A business plan is a necessity in any business. If you are trying to figure out how to start your own business, the first place to start is with a business plan. Every business needs some type of direction and focus to help it move forward in the right direction. It doesn’t need to be a perfectly polished document, unless you are looking for some type of financing. If you don’t need any money for your business you can get by with a business plan that looks like chick scratch on the back of a napkin, but I still think you need something. But for the entrepreneur that wants some type of financing, that is a whole different story. Once people find out I invest in business startups they all of a sudden start coming to me with your business ideas asking for money. The first thing I say every time is show me a business plan, this weeds out almost all of them. It is surprising to me that so many people have pretty good ideas, but very few of them take the time to write a business plan for some reason. For those who do come back with a business plan they seem to leave out vital parts. A common characteristic of an entrepreneur is not taking the time to write out a business plan, I am guilty of this for sure. But I can say for sure that a business with a plan will always do better than a business without a business plan.
Writing a business plan is just that, a plan. It isn’t a proposal or a college term paper, it’s a plan. Plans have to be thoughtfully organized, researched and attractively presented. Financiers discard business plans that are sloppily put together with no inherent sense or merit in favor of those well thought out and organized. Here are a few common mistakes in writing business plans you need to avoid.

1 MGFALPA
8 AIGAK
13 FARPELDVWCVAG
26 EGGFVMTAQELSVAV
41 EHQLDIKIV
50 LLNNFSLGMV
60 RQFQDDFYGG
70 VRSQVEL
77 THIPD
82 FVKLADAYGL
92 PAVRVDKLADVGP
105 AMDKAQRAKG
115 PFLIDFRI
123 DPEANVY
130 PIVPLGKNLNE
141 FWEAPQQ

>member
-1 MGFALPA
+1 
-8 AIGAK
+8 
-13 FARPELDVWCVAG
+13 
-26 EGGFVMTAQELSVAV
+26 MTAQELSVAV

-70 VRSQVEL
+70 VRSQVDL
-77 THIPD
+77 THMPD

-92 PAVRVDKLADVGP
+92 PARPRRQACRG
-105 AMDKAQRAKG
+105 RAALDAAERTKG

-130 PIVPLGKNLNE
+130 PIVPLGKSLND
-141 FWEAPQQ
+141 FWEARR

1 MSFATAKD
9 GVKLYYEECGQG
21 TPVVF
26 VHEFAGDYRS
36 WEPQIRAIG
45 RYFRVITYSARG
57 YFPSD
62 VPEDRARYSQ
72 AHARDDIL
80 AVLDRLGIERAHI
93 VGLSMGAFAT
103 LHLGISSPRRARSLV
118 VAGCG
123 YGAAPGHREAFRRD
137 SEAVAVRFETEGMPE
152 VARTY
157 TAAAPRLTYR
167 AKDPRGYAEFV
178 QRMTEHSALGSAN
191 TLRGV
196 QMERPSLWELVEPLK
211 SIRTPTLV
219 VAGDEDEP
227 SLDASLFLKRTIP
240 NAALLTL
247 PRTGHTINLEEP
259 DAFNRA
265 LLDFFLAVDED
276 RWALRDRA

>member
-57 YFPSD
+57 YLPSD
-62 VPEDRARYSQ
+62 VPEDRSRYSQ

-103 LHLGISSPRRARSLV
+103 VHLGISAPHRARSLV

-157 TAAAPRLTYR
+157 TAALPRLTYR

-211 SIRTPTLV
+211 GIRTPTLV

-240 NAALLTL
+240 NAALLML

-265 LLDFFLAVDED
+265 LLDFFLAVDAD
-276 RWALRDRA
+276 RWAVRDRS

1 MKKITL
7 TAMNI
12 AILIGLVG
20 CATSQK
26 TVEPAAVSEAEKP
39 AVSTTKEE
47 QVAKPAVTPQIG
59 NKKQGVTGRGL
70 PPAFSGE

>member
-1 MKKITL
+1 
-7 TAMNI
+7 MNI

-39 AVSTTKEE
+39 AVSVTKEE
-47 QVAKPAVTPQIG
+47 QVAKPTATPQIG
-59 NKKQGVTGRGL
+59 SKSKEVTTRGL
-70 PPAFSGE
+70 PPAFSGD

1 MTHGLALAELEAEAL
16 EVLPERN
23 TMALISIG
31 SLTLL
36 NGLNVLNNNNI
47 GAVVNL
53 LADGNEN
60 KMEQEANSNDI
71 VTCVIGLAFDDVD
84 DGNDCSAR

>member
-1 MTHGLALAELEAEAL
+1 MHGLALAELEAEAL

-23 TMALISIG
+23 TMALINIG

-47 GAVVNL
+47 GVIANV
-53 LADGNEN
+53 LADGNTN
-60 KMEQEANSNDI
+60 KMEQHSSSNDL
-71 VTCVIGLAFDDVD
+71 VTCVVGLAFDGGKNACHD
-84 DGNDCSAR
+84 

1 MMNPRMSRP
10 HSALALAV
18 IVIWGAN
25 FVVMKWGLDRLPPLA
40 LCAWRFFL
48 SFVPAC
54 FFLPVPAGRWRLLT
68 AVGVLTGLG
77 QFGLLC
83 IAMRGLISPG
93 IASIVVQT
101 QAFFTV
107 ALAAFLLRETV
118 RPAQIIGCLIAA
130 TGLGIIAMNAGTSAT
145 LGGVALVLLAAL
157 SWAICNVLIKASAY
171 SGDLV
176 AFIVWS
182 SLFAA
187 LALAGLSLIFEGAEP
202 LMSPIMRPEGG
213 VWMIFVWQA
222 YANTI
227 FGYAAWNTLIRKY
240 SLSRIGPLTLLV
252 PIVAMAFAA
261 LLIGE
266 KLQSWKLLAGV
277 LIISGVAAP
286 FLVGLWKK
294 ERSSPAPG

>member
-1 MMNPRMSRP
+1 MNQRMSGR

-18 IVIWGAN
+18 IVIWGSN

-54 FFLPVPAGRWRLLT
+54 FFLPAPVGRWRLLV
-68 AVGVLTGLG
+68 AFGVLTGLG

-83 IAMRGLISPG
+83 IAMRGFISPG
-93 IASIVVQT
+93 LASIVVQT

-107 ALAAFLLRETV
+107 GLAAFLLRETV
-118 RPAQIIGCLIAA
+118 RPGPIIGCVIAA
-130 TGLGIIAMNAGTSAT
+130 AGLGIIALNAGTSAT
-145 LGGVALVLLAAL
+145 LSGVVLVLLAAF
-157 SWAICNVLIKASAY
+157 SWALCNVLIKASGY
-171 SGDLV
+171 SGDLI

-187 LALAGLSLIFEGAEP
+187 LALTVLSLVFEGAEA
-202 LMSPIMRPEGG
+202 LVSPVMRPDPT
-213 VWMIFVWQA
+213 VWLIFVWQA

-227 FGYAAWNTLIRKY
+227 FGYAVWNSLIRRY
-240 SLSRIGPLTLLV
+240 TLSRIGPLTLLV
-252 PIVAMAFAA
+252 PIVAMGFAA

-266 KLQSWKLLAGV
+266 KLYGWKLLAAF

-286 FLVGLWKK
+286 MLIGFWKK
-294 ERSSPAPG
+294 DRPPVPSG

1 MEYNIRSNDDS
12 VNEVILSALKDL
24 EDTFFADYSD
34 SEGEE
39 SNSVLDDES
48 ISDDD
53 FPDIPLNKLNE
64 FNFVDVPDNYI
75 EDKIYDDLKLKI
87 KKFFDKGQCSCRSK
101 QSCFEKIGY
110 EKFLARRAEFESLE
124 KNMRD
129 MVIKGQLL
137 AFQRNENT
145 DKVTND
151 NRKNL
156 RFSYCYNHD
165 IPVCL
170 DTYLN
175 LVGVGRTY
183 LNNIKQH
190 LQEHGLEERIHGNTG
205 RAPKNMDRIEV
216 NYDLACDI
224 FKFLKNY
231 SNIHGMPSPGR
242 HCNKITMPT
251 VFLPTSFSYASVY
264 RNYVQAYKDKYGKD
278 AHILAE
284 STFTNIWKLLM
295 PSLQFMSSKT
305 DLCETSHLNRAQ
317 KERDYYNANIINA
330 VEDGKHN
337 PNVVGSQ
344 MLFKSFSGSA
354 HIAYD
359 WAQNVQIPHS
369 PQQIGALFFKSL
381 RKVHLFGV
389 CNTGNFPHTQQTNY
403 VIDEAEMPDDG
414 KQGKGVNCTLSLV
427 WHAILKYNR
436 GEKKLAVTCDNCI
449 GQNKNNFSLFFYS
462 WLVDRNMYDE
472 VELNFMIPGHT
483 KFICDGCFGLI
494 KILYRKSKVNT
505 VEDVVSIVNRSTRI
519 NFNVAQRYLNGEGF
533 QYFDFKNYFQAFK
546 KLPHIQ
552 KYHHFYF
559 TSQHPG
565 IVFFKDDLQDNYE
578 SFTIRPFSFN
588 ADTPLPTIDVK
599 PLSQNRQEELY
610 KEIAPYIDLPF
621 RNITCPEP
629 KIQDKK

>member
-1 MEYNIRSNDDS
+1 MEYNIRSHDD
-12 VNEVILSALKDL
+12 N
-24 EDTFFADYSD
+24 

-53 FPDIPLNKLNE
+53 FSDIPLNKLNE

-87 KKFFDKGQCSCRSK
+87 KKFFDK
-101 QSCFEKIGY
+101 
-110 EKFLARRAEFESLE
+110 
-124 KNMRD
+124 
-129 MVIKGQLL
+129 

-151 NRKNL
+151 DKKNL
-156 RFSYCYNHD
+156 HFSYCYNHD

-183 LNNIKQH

Not Writing a Business Plan
No financier will grant funding to a new business person without a plan. Some entrepreneurs are frightened to put their thoughts and dreams onto paper. Some put it off, hoping it won’t be necessary. Still others are afraid of refusal. An entrepreneur needs to take copious notes on all aspects of his business then organize the notes into a cohesive business plan.
Do Your Research
Important to those who finance new businesses are facts such as niche, demographics, need to availability ratio, market share, competition and market trends. And that’s before we get to sales and marketing, overhead, employee compensation and a dozen other start-up concerns. Research every distinct facet of your business, then organize the information into charts, graphs and tables. Make sure to label the charts, graphs and tables for clarification to the financier.
One of the pitfalls for entrepreneurs is confidently stating there is no risk or there is little to no competition in the chosen business venture. Financiers are aware that if consumers want something, they know where to get it. Investors know there is risk involved in business. They also know that when you begin doing business, competition will appear, even if there was little before you started. Knowing where the risk and the competition are will strengthen your position, because you will write it into the business plan.